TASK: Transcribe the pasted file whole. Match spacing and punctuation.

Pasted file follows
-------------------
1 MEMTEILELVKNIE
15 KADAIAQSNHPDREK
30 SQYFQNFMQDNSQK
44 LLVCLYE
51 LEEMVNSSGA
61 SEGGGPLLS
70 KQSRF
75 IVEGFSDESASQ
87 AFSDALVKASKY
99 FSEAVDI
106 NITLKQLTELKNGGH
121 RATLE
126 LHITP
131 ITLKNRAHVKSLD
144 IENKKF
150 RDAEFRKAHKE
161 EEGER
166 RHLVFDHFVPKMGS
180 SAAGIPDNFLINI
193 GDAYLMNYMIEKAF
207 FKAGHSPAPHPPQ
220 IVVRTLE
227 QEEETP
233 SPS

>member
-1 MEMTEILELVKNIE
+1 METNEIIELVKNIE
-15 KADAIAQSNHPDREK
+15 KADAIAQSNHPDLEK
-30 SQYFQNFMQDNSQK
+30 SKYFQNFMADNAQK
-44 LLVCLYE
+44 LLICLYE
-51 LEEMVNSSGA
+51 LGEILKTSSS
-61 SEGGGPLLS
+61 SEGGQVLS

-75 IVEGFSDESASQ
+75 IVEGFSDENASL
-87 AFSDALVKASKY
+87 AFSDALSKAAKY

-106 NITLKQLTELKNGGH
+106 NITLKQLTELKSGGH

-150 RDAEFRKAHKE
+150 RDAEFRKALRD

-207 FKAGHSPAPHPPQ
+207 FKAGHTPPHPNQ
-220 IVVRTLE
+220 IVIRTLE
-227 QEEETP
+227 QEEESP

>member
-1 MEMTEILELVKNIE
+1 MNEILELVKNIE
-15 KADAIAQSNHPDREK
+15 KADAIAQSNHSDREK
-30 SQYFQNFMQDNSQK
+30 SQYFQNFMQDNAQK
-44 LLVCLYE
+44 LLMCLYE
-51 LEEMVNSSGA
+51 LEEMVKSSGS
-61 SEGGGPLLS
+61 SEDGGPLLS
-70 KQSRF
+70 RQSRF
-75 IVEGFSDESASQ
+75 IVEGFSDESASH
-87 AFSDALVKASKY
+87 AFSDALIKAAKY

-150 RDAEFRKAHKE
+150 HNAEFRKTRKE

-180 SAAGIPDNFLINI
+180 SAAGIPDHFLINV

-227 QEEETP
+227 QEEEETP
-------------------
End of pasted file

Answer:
1 MEMTEILELVKNIE
15 KADAIAQSNHPDREK
30 SQYFQNFMQDNSQK
44 LLVCLYE
51 LEEMVNSSGA
61 SEGGGPLLS
70 KQSRF
75 IVEGFSDESASQ
87 AFSDALVKASKY
99 FSEAVDI
106 NITLKQLTELKNGGH
121 RATLE
126 LHITP
131 ITLKNRAHVKSLD
144 IENKKF
150 RDAEFRKAHKE
161 EEGER
166 RHLVFDHFVPKMGS
180 SAAGIPDNFLINI
193 GDAYLMNYMIEKAF
207 FKAGHSPAPHPPQ
220 IVVRTLE
227 QEEETP
233 SPS

>member
-1 MEMTEILELVKNIE
+1 METNEIIELVKNIE
-15 KADAIAQSNHPDREK
+15 KADAIAQSNHPDLEK
-30 SQYFQNFMQDNSQK
+30 SKYFQNFMADNAQK
-44 LLVCLYE
+44 LLICLYE
-51 LEEMVNSSGA
+51 LGEILKTSSS
-61 SEGGGPLLS
+61 SEGGQVLS

-75 IVEGFSDESASQ
+75 IVEGFSDENASL
-87 AFSDALVKASKY
+87 AFSDALSKAAKY

-106 NITLKQLTELKNGGH
+106 NITLKQLTELKSGGH

-150 RDAEFRKAHKE
+150 RDAEFRKALRD

-207 FKAGHSPAPHPPQ
+207 FKAGHTPPHPNQ
-220 IVVRTLE
+220 IVIRTLE
-227 QEEETP
+227 QEEESP

>member
-1 MEMTEILELVKNIE
+1 MNEILELVKNIE
-15 KADAIAQSNHPDREK
+15 KADAIAQSNHSDREK
-30 SQYFQNFMQDNSQK
+30 SQYFQNFMQDNAQK
-44 LLVCLYE
+44 LLMCLYE
-51 LEEMVNSSGA
+51 LEEMVKSSGS
-61 SEGGGPLLS
+61 SEDGGPLLS
-70 KQSRF
+70 RQSRF
-75 IVEGFSDESASQ
+75 IVEGFSDESASH
-87 AFSDALVKASKY
+87 AFSDALIKAAKY

-150 RDAEFRKAHKE
+150 HNAEFRKTRKE

-180 SAAGIPDNFLINI
+180 SAAGIPDHFLINV

-227 QEEETP
+227 QEEEETP